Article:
Fort Freeland, PennsylvaniaFort Freeland (1778-1779) – Situated on Warrior Run Creek, about four miles east of Watsontown, Pennsylvania, the site first held a mill built by Jacob Freeland in about 1774. In 1772, Jacob Freeland and several other men from Essex County, New Jersey, cut their way through the dense woods and settled with their families in in the area. More families soon followed and they lived on friendly terms with the Indians until 1777, when tribes began to rebel. At this time, many of the settlers removed their families; but, in the fall of 1778, the men returned and stockaded the home of Jacob Freeland. The pickets enclosed Freeland’s large two-story log house and enclosed a half acre of ground. That winter, several families moved into the fort.

In the spring of 1779, the men planted corn and were occasionally surprised with the Indians, but, nothing serious occurred until the July 21, 1779 when some of the men working in the field were attacked by a party of Indians in the morning. Isaac Vincent, Elias Freeland and Jacob Freeland, Jr., were killed and Benjamin Vincent and Michael Freeland were taken prisoners. Ten year-old Benjamin Vincent hid in a furrow, but, he was also captured.

Nothing again occurred until the morning of the July 29th. At about day-break, as Jacob Freeland, Sr. was going out of the gate he was shot and fell inside of the gate. The fort was surrounded by about 100 British troops and 300 Indians, commanded by Captain McDonald. In the Battle of Fort Freeland, there were only about 21 men in the fort, who had little ammunition. At about nine o’clock a.m. there was a flag of truce raised, and negotiations began. By noon, an agreement had been made that all who were able to bear arms would be taken as prisoners, and the old men, women and children set free, and the fort given up to plunder. After the surrender of Fort Freeland, Captains Hawkins Boone and Samuel Daugherty arrived with 30 men; supposing the fort was still holding out. As they made a dash across Warrior Run, they were surrounded. Boone and Daugherty, with nearly half their force were killed. The remainder broke through their enemies and escaped. Thirteen scalps of this party were brought into the fort in a handkerchief. Soon afterwards, the fort was set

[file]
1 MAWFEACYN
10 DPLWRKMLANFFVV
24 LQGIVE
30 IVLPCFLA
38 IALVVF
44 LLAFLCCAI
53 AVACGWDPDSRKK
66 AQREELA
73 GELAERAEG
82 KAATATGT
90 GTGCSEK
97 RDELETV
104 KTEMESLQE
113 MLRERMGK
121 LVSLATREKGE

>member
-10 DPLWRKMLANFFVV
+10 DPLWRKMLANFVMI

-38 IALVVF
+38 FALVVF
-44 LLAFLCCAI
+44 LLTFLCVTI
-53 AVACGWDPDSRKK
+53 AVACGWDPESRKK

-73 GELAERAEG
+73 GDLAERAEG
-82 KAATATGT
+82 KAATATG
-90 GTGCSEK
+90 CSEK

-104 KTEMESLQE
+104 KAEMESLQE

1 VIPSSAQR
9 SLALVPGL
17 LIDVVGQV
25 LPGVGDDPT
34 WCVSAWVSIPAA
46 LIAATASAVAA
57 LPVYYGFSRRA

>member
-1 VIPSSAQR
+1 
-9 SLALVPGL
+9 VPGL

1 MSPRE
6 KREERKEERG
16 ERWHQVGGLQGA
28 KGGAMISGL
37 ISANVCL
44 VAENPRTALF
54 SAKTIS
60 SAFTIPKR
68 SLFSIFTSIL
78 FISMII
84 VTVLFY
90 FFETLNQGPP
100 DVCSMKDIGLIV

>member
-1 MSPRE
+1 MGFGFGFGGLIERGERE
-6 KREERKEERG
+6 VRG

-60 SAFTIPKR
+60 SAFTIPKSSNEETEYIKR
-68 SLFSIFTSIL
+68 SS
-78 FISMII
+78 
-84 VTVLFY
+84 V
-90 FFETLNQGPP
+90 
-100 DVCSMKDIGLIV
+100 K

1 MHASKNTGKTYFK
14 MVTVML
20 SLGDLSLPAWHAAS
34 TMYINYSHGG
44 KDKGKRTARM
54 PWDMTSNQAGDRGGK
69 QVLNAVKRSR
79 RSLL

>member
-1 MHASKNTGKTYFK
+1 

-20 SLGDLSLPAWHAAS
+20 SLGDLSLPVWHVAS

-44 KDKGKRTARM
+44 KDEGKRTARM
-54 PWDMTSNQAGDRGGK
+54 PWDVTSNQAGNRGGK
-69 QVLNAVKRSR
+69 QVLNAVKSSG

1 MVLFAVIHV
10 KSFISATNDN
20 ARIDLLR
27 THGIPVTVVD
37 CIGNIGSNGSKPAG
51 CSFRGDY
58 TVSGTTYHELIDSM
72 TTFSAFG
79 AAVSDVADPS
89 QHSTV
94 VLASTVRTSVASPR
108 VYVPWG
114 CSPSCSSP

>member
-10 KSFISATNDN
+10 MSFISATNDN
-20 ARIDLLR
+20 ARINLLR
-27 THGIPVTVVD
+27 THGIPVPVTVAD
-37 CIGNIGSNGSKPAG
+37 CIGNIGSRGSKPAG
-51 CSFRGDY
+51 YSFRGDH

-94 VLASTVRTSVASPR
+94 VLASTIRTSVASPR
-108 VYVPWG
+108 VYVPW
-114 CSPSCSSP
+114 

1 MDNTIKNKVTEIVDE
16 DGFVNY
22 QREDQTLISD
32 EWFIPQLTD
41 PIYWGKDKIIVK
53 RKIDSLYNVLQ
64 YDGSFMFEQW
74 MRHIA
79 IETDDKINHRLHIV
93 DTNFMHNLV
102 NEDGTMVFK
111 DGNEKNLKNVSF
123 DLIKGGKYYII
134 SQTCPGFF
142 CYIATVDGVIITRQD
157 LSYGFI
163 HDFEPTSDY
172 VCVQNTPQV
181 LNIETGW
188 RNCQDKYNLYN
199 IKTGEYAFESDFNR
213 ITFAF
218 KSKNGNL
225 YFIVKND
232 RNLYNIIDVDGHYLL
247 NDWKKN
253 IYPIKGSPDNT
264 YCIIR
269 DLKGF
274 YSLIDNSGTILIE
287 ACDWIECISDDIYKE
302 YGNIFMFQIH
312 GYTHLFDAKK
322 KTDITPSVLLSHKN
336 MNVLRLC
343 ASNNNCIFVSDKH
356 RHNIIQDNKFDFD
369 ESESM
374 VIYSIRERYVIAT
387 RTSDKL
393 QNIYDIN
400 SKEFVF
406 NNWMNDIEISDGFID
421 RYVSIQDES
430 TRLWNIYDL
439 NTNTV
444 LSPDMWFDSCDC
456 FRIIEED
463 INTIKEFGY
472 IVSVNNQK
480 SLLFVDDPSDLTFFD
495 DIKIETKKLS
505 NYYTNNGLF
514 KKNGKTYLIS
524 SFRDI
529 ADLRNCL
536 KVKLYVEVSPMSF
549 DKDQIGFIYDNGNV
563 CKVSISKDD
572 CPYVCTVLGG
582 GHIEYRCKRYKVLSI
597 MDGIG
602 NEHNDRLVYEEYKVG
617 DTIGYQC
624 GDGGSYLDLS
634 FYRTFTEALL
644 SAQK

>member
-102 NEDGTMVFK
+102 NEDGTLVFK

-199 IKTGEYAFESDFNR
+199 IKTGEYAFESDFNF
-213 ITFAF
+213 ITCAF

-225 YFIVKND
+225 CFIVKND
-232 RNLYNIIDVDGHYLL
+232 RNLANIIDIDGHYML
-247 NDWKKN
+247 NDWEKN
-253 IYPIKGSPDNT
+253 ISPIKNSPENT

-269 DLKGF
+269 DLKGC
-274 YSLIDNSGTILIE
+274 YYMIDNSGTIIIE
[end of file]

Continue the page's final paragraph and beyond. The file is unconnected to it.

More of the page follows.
on fire and burned down.

The effect of the fall of Fort Freeland and the desertion of Fort Boone was disastrous to the region left Fort Augusta uncovered to the inroads of the enemy. In the meantime, Colonel Samuel Hunter, commanding Fort Augusta, had few men and finally in November, a German Battalion of about 120 men was sent to him. After securing Fort Augusta, he ordered his men to build Fort Rice and Fort Swartz and garrisoned both.

Years later, the Hower-Slote House was built on the site of Fort Freeland in 1829 by James Slote. Built in the Federal style, it was the center of a working farm for more than 125 years. It still stands today.

Fort Gaddis (1764?-1783?) – This fort was built by Thomas Gaddis, who was in charge of the defense of the region, in about 1764, on the Catawba Trail, an important north-south route that extended from New York to Tennessee and passed through Uniontown, Pennsylvania and Morgantown, West Virginia. It was utilized as a place of refuge from the hostile Indians, as well as a site for community meetings. Gaddis was later a colonel in the Pennsylvania Continental Line during the American Revolution. The 1-1/2-story, 1-room log structure measures 26 feet long and 20 feet wide. During the Whiskey Rebellion a Liberty Pole was erected at the house during a rally in support of the rebel cause. The choice of this site for a political demonstration indicates its importance as a focal point for community expression. In the 19th century the Catawba Trail became locally known as the Morgantown Road. It is now Old U.S. Route 119. The building was added to the National Register of Historic Places in 1974 as the “Thomas Gaddis Homestead”. Today, Fort Gaddis is the oldest known building in Fayette County, Pennsylvania and the second oldest log cabin in Western Pennsylvania. It is located about 300 yards east of old U.S. Route 119, near the Route 857 intersection in South Union Township, Fayette County, Pennsylvania.